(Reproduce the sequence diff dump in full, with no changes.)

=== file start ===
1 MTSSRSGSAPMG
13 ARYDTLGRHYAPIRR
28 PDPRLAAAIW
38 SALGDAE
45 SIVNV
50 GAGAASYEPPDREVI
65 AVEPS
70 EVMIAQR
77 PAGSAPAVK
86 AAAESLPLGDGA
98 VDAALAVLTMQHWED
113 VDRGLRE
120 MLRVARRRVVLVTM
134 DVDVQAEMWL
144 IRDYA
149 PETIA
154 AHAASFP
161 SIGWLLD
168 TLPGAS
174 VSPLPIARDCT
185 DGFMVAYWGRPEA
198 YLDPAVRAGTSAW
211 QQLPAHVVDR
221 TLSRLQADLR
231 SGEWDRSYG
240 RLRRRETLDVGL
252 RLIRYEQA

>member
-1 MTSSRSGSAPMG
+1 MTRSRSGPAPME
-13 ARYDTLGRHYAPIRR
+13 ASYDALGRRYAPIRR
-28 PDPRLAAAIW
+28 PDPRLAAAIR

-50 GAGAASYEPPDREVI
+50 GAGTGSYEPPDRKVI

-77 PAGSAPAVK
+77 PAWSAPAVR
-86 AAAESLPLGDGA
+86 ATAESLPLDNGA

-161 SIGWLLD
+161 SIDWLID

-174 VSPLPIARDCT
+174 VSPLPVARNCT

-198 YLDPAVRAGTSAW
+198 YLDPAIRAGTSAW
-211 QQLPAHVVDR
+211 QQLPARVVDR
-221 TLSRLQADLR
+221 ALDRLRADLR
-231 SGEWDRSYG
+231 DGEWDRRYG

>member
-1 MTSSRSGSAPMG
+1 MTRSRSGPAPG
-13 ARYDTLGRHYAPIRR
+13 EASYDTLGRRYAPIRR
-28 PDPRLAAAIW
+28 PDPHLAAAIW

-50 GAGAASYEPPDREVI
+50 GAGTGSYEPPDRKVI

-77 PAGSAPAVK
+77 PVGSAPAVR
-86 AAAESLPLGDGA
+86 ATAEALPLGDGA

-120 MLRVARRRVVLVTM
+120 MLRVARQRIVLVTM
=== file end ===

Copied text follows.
1 MTSSRSGSAPMG
13 ARYDTLGRHYAPIRR
28 PDPRLAAAIW
38 SALGDAE
45 SIVNV
50 GAGAASYEPPDREVI
65 AVEPS
70 EVMIAQR
77 PAGSAPAVK
86 AAAESLPLGDGA
98 VDAALAVLTMQHWED
113 VDRGLRE
120 MLRVARRRVVLVTM
134 DVDVQAEMWL
144 IRDYA
149 PETIA
154 AHAASFP
161 SIGWLLD
168 TLPGAS
174 VSPLPIARDCT
185 DGFMVAYWGRPEA
198 YLDPAVRAGTSAW
211 QQLPAHVVDR
221 TLSRLQADLR
231 SGEWDRSYG
240 RLRRRETLDVGL
252 RLIRYEQA

>member
-1 MTSSRSGSAPMG
+1 MTRSRSGPAPME
-13 ARYDTLGRHYAPIRR
+13 ASYDALGRRYAPIRR
-28 PDPRLAAAIW
+28 PDPRLAAAIR

-50 GAGAASYEPPDREVI
+50 GAGTGSYEPPDRKVI

-77 PAGSAPAVK
+77 PAWSAPAVR
-86 AAAESLPLGDGA
+86 ATAESLPLDNGA

-161 SIGWLLD
+161 SIDWLID

-174 VSPLPIARDCT
+174 VSPLPVARNCT

-198 YLDPAVRAGTSAW
+198 YLDPAIRAGTSAW
-211 QQLPAHVVDR
+211 QQLPARVVDR
-221 TLSRLQADLR
+221 ALDRLRADLR
-231 SGEWDRSYG
+231 DGEWDRRYG

>member
-1 MTSSRSGSAPMG
+1 MTRSRSGPAPG
-13 ARYDTLGRHYAPIRR
+13 EASYDTLGRRYAPIRR
-28 PDPRLAAAIW
+28 PDPHLAAAIW

-50 GAGAASYEPPDREVI
+50 GAGTGSYEPPDRKVI

-77 PAGSAPAVK
+77 PVGSAPAVR
-86 AAAESLPLGDGA
+86 ATAEALPLGDGA

-120 MLRVARRRVVLVTM
+120 MLRVARQRIVLVTM